[vc_row][vc_column width="2/3"][vc_column_text disable_pattern="true" align="left" margin_bottom="0"]It never crossed my mind that someone invented BASE jumping. It seemed like something that always existed: "Since the dawn of time, man has yearned to leap from tall structures." That sort of thing. But in Sunshine Superman, a documentary from young Marah Strauch, we find out that BASE jumping was popularized, and in part created, by freefall cinematographer Carl Boenish. Boenish was a parachuting aficionado who leapt from tall cliffs with a camera strapped to his head, sort of the predecessor to a GoPro.
And in producing these death-defying videos, he shared the concept with others around the country, many of whom fell in love with the idea. He's described as not the organizer of every BASE jumping endeavor but someone who was plugged in to all the big events; one of the cool kids, for sure.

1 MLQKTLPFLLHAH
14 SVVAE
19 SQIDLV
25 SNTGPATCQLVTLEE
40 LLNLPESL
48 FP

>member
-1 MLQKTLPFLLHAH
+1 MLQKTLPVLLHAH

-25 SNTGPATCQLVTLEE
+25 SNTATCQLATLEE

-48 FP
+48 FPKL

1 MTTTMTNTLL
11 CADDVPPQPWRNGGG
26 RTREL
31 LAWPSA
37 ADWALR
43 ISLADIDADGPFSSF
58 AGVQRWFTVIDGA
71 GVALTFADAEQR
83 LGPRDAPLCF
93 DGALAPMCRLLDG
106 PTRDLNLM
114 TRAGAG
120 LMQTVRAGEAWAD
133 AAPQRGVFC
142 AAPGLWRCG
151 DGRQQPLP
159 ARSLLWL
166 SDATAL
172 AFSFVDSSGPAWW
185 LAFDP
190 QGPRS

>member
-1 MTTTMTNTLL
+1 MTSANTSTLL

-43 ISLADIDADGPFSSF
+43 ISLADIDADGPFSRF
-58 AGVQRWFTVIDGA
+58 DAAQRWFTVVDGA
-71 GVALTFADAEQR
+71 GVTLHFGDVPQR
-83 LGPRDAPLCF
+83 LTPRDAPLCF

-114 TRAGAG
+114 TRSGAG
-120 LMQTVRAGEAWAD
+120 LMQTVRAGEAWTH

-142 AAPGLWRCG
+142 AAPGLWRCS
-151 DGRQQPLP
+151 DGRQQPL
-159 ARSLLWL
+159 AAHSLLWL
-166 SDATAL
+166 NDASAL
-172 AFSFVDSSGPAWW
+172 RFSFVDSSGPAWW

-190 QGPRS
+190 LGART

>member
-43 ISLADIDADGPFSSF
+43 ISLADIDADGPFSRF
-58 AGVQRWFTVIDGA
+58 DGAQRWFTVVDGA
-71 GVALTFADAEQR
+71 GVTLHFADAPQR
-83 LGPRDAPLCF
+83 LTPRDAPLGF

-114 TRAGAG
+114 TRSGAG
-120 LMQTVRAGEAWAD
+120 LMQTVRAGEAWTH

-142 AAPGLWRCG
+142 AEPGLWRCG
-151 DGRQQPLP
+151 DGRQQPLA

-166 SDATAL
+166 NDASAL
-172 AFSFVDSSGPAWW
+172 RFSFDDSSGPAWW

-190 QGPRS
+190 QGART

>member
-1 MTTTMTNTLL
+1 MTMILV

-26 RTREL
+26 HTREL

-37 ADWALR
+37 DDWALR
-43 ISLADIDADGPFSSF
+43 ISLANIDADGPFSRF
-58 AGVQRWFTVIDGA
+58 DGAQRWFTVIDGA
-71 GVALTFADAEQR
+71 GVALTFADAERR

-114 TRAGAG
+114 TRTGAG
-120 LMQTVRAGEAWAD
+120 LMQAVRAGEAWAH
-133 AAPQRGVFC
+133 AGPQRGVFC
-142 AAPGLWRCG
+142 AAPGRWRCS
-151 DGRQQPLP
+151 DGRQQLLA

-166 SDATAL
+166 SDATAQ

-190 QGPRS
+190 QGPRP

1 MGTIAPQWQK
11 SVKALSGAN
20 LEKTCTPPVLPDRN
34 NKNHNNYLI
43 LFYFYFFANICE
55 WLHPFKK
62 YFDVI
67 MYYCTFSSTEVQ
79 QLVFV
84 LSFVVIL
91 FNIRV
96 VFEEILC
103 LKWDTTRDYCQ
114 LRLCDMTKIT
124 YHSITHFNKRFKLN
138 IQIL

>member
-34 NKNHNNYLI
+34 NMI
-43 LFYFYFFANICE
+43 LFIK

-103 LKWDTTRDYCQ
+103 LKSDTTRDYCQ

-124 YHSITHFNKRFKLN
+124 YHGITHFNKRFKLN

The first hour builds intimacy with Boenish, in almost excruciating detail. Strauch rounds up his ex-girlfriend, his family, some jumping buddies; anyone who can provide insight into what made Boenish tick. Gorgeous footage of his recordings offer a visual explanation as to why Boenish felt BASE jumping (it wasn't called that until the early 80s) was an act that should be exposed to the world.